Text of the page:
A New Hope
As my wife and I prepared for seeing Star Wars: The Force Awakens last Friday (NO SPOILERS), we made the decision to watch each of the previous 6 films to give our minds the full context of what we were about to see. As a movie connoisseur, I reveled at the opportunity to gorge myself in George Lucas’ beloved (and partly reviled in the case of the prequels) fantasy opus. But something interesting happened that I was not prepared for.
As you may be aware based on my last post, God often speaks to me through story and film. It had never happened with Star Wars in the past, perhaps because I watched the OT as a child and related them to my childhood. But for some reason, this time a particular thought resonated with me: the only way to truly live out what you are destined to, you must be a humble student.
This theme makes total sense when you look at the previous 6 films as a whole. Anakin always saw that the Jedi and Obi-Wan in particular were trying to hold him back, to stifle his journey into Jedi master. As such, it seemed that he did not heed their teachings, warnings, and guidance. He only accepted enough from them to get him started on the path to “his power”. Then he became arrogant, cocky, and petulant. Even in the “romantic” scenes with Padme on Naboo, he talks like he knows how to fix the entire galaxy. The. Entire. Galaxy.
Conversely, if you look at Luke, he starts out like a typical teenager and rebels against his adoptive parents in Uncle Owen and Aunt Beru, but when he recognizes just how much he has to learn from Obi-Wan, he slows down. He receives the father figure that this old mysterious Jedi has become to him. That is part of the reason the battle with Vader has so much gravitas. Luke is essentially losing a father (and ironically it is his biological father who kills him).
Luke even submits to the authority of a small green muppet in a muddy swamp. Thus his coming of age story from simply farm-boy into (perhaps, if the new trilogy allows) a Jedi who restores peace and balance to the universe. This kind of journey is most likely not one that any of us will follow, but it truly shows the importance of being willing to learn from those God chooses to bring into our paths, no matter what they look or sound like.
For me, I am really only a few weeks into my latest support raising journey and what God has most impressed upon me is how much I don’t know what I don’t know. Over the course of 2015, God has constantly and consistently reminded me that full time ministry is where I should be. He also not-so-gently nudged me into support raising to work for Front Range Christian Church through many of my spiritual authorities and mentors there.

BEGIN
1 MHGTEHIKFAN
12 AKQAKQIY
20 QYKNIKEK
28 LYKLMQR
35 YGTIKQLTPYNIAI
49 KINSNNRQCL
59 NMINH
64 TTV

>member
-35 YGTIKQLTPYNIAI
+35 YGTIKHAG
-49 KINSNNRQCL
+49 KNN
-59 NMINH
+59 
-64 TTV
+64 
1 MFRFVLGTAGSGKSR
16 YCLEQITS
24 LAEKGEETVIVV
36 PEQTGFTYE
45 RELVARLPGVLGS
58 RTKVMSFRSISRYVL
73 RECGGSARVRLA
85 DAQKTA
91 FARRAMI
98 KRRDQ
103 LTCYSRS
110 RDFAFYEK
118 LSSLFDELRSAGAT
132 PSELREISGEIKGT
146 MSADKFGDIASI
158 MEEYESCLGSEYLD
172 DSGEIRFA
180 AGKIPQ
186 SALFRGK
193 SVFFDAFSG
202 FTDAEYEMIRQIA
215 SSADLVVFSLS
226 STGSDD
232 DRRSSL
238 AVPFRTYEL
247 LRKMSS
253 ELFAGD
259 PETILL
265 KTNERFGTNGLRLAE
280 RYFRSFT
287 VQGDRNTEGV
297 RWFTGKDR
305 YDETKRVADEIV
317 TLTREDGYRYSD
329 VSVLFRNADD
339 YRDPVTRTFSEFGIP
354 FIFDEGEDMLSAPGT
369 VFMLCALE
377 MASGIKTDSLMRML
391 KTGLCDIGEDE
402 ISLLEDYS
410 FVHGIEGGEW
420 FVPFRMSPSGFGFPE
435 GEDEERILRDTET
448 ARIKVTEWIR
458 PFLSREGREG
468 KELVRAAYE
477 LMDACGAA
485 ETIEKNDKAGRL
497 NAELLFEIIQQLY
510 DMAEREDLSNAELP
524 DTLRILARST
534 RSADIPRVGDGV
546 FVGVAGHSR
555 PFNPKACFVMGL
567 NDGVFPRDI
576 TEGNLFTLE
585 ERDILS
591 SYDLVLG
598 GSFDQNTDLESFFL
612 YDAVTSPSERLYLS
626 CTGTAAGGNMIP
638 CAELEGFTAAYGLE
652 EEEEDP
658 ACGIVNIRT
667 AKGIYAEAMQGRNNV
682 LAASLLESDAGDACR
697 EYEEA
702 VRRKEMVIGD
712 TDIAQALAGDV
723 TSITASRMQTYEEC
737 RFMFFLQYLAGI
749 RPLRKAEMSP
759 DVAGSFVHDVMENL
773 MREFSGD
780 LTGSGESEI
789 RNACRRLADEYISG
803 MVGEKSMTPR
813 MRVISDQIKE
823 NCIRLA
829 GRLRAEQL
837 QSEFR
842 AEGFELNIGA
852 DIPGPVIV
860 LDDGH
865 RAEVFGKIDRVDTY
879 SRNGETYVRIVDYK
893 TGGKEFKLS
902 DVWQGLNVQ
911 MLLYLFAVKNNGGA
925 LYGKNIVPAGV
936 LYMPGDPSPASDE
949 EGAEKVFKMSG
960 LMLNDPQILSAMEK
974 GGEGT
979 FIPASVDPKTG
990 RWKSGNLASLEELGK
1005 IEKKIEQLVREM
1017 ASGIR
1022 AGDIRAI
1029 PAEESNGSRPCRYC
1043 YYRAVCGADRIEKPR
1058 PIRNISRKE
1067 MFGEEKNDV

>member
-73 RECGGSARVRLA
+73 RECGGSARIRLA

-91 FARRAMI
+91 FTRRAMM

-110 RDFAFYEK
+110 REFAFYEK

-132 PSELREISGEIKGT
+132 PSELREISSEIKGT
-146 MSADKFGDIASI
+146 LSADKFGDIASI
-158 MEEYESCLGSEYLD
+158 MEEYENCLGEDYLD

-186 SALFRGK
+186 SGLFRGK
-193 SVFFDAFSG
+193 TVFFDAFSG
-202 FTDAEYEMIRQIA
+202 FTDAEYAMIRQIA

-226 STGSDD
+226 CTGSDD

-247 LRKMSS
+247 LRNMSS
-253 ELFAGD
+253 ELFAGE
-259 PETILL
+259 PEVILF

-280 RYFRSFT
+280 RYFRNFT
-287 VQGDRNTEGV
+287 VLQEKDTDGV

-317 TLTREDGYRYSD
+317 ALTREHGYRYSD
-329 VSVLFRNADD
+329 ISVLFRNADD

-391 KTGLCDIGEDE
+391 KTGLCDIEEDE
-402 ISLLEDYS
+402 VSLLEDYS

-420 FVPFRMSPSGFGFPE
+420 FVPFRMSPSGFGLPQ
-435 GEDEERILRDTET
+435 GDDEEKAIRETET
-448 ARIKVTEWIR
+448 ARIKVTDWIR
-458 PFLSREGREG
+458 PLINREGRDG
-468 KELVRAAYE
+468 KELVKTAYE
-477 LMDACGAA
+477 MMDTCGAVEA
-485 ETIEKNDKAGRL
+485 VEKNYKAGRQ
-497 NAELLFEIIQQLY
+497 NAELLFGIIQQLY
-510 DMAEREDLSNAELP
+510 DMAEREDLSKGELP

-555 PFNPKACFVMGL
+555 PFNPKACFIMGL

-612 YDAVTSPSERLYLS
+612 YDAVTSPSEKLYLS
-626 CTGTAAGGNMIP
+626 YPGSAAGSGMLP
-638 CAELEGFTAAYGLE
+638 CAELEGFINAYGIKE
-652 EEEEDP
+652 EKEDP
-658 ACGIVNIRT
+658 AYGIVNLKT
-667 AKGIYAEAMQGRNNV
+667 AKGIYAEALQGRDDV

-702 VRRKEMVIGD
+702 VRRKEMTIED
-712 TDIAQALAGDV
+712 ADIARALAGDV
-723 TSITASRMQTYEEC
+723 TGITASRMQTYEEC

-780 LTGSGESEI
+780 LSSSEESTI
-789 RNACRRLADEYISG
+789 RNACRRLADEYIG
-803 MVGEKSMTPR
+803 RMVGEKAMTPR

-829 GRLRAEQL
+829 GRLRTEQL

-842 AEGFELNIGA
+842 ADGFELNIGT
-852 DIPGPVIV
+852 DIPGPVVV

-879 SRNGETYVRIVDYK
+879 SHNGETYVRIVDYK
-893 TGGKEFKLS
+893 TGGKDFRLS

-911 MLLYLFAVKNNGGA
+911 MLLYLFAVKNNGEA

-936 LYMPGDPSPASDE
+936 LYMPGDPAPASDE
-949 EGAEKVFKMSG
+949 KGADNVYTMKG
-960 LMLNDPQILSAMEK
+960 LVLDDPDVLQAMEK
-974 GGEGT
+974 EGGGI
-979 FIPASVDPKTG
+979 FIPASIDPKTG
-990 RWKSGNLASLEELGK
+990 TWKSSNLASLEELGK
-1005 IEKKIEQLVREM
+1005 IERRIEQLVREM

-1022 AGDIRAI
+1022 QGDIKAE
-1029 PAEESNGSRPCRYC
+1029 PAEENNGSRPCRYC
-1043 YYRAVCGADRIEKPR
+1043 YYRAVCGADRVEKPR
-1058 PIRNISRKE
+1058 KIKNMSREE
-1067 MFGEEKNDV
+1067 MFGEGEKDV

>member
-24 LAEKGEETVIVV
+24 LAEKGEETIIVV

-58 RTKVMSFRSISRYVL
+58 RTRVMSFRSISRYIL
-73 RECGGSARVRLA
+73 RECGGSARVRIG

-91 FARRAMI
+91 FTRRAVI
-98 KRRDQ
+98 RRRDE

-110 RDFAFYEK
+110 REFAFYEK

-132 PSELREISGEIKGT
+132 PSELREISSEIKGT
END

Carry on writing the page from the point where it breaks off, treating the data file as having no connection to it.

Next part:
At every opportunity for me to feel afraid or discouraged, He has provided the exact word, scripture, and friendly reminder that I am on the right path. Take last night for instance. I sent out some support letters last week and am expecting them to be received today. In the interim, I am a little nervous about the reception of those letters and yesterday I had a moment of doubt. It just so happens that my wife and I were casually invited to a concert with some friends last night. They casually invited another couple to join us. The husband of this third couple just so happens to be a professor of church leadership at a local seminary and former church planter.
He reminded me through that conversation of the importance of people willing to lead from the ground up in a church plant and how effective church plants are in reaching people with the gospel. But perhaps most importantly, he also reminded me that we are never called to know it all. Conversely, it is when we admit that we don’t know it all and need God and the Holy Spirit to fill in our gaps that often times the most powerful and transformitive experiences result. We don’t have to have every commentary and theological viewpoint on a scripture memorized. We simply must have a teachable spirit and humility. God works best with that combination.
It can be easy to think that we in ministry must have it all “figured out” before we can/should serve others. But it really only takes someone who, as the Bible says, is honest in their evaluation of themselves. Be willing to say, hey, I need to grow here. Don’t be afraid to share your struggles with others where it is safe and appropriate. This is how God has wired the church to function; real people being honest about where they are in relation to God. This is where a great deal of spiritual growth can occur. These are the moments where we can either choose the light or dark side. Do we separate ourselves from those around us like Anakin, selfishly seeking only our own desires or do we seek the wisdom and guidance of “a host of counselors”like Luke did?
For me in the past, I tried to take the tack that I knew exactly how to do this support raising thing and I “had this”. That attitude was frankly very arrogant and selfish. That kept me from learning how to best serve God by allowing others join in the story He was writing through me at Front Range. I was still serving Him and others, but not in the most effective way I could. Now, thankfully, I did not turn to “the dark side”. God gave me my chance to get that balance back.
The force that has awoken in me is the notion that I still have a lot to learn. In fact, I may just be a padawan for the rest of my life on the lookout for those older, wiser, and with more knowledge of “the force” that I can learn from. And as it turns out, I like it better this way.